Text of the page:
Mustang swagger pushes pony cars past 10 million
Flat Rock — Ford Motor Co. on rolled its 10-millionth Mustang off the line Wednesday at Flat Rock Assembly Plant. The landmark achievement was driven by consumers' passion for the muscle car, officials said.
Jim Farley, Ford's president of global markets, called it the Mustang swagger.
"Our most successful products are the ones that go just beyond a functional requirement," Jim Farley, president of global markets, said in an interview. "The Mustang swagger is something we're going to bring to all our crossovers and utilities."
That attitude was present at an event Wednesday that brought out line workers and dozens of Mustangs to celebrate that 10-millionth vehicle. Mustangs from 1964 onward were arranged in the parking lot to spell out number "10,000,000." The very first Mustang and the most recent Mustang were the commas.
The crowd ogled the pony cars as the owners revved their engines. Farley told the crowd about his own black 1966 Mustang that he bought for $500 and drove — at 14 years old — across the country.
But it was Darryl Goodwin, assistant to United Auto Workers Vice President Rory Gamble, who got the line workers to puff out their chests a bit.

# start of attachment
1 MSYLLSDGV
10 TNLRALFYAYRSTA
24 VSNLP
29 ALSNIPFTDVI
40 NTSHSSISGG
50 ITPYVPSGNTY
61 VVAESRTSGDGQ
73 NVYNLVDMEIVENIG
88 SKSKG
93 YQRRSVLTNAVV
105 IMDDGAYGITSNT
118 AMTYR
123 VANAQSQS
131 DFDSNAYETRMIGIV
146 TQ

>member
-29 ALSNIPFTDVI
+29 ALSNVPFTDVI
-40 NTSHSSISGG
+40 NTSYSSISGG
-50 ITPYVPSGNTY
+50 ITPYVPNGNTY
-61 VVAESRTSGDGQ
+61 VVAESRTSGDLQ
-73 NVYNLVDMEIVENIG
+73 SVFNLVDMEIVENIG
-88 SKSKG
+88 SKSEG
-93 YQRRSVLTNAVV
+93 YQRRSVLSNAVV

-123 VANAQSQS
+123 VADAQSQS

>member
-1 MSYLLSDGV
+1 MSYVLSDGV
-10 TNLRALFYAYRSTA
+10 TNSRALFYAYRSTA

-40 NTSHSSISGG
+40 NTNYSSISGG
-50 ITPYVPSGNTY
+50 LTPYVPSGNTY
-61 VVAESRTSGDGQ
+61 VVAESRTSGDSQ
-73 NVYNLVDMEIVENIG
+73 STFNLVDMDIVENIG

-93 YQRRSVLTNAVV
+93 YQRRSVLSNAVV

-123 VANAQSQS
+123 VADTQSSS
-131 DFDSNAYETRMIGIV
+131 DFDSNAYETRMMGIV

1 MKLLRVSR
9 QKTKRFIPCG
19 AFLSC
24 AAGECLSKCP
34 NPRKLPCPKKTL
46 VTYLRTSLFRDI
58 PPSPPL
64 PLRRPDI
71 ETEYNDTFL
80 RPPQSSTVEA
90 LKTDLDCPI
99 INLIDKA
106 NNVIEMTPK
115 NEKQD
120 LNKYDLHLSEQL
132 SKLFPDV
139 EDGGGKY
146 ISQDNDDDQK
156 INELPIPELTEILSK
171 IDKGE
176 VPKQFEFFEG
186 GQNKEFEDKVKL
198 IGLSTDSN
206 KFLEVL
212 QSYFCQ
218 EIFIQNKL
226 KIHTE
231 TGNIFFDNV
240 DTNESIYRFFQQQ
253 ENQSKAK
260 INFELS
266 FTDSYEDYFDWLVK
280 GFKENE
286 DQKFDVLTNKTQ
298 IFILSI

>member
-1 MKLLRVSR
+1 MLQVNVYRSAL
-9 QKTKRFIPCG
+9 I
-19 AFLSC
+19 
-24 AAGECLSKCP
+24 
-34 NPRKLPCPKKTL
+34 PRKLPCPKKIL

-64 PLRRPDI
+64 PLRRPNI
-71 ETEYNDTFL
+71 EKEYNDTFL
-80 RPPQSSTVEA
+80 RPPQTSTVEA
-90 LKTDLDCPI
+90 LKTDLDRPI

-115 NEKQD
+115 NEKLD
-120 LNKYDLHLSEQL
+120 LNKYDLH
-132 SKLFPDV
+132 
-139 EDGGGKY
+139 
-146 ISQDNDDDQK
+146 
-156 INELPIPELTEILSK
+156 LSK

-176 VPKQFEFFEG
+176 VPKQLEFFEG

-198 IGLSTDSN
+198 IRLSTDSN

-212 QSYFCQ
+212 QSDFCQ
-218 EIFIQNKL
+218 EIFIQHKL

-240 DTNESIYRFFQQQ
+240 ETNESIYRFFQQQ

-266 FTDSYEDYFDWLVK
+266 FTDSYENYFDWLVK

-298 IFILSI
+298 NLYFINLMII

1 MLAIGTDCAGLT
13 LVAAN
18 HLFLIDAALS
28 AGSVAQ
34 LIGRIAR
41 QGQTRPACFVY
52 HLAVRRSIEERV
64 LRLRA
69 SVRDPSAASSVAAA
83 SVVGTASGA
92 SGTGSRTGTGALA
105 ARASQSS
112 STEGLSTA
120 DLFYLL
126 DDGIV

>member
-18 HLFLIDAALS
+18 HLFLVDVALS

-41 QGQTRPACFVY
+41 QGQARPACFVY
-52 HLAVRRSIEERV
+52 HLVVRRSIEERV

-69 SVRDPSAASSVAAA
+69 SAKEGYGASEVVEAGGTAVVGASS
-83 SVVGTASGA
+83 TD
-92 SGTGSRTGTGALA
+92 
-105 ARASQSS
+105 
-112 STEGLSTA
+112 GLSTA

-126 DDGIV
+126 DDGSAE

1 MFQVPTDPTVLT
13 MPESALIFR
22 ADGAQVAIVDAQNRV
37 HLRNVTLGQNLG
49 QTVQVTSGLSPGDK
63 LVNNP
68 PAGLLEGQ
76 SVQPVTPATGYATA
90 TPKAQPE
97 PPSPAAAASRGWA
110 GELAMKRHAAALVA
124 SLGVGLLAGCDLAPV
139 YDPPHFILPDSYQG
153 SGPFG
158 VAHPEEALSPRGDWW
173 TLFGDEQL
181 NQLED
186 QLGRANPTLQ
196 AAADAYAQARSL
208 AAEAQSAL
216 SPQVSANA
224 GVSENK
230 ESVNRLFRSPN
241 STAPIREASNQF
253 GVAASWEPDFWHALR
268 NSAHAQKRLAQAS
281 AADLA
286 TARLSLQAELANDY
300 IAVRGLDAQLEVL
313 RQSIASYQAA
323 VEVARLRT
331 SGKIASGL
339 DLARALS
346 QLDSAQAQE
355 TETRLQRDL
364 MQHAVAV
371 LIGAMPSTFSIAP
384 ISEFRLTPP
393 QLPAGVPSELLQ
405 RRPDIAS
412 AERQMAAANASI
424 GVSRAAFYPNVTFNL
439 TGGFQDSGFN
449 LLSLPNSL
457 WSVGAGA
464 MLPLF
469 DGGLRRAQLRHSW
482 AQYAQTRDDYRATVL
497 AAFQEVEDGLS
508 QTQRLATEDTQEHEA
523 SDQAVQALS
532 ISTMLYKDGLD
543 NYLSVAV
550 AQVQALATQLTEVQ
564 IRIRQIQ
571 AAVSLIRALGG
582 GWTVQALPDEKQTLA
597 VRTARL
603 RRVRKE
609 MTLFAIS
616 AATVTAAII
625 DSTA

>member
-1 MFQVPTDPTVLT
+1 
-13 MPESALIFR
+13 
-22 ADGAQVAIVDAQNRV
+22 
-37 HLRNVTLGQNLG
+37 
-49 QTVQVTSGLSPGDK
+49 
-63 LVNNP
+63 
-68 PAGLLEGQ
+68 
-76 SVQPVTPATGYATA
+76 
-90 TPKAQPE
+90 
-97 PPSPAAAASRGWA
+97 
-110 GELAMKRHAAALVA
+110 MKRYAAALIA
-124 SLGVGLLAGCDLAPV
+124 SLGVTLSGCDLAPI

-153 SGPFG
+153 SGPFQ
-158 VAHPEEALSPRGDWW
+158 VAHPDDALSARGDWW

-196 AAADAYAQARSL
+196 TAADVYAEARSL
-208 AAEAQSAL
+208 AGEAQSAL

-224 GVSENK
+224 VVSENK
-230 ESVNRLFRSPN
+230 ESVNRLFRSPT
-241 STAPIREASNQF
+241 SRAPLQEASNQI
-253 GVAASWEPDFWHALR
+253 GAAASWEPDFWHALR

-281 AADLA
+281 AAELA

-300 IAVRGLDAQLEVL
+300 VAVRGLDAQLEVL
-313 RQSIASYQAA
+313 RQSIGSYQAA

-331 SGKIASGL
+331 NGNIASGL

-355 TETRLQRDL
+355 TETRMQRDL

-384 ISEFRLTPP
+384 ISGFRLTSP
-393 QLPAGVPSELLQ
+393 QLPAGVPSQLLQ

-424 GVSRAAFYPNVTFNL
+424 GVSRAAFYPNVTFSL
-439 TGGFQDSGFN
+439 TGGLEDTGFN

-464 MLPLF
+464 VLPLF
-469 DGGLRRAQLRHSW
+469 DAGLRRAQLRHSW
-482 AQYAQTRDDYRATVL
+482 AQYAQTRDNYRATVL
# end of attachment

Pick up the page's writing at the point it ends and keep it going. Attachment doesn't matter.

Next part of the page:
"Those other guys talk about their sports cars," he said. "But we love our Mustangs."
Farley and other leaders at the Blue Oval are trying to garner similar enthusiasm for other Ford products as the automaker readies several new vehicles to bring to market in 2019.
"Mustang represents Ford at its best," Farley said in an interview. "Mustang has given me and everyone at Ford the confidence to emotionalize our products (and) lean into the space away from cars as commodities, to drive pride and connection to a vehicle."
But it takes time to build brand equity like the Mustang's. Ford's been cranking out GTs, fastbacks, convertibles, special editions and other versions of the pony car for more than 50 years. What came off the line Wednesday was a 460-horsepower V-8 GT convertible in Wimbledon White with a six-speed manual. That's a big difference from the 164-horsepower three-speed that was the first Mustang built in 1964.
Ford has that brand recognition in pieces, Farley said. F-Series is the country's best-selling pickup. Ranger is gaining recognition around the world, and has a highly anticipated return to the U.S. slated for early in 2019. Ford's Focus RS has a cult following in Europe.
But other nameplates have struggled to elicit an emotional response like Mustang, according to Farley.
Farley, CEO Jim Hackett and President of Global Operations Joe Hinrichs have said at multiple events this year that Ford is going to continue its push into performance-oriented models by beefing up the number of nameplates carrying the ST badge, and also offering more off-road models.
Those models would serve to boost the cachet of the new and refreshed Ford nameplates. Redesigned Lincolns and a refreshed Edge will hit showrooms through the second half of the year.
Said Farley: We need to "execute products in an emotional way."